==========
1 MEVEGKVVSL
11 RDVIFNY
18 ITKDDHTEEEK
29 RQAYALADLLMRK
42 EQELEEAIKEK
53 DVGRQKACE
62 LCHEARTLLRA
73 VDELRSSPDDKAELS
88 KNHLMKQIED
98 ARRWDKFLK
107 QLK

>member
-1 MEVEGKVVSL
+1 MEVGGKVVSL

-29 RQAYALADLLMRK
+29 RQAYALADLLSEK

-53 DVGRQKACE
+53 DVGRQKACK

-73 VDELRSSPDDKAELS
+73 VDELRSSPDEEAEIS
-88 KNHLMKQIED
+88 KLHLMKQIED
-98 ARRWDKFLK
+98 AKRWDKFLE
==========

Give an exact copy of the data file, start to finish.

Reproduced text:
1 MEVEGKVVSL
11 RDVIFNY
18 ITKDDHTEEEK
29 RQAYALADLLMRK
42 EQELEEAIKEK
53 DVGRQKACE
62 LCHEARTLLRA
73 VDELRSSPDDKAELS
88 KNHLMKQIED
98 ARRWDKFLK
107 QLK

>member
-1 MEVEGKVVSL
+1 MEVGGKVVSL

-29 RQAYALADLLMRK
+29 RQAYALADLLSEK

-53 DVGRQKACE
+53 DVGRQKACK

-73 VDELRSSPDDKAELS
+73 VDELRSSPDEEAEIS
-88 KNHLMKQIED
+88 KLHLMKQIED
-98 ARRWDKFLK
+98 AKRWDKFLE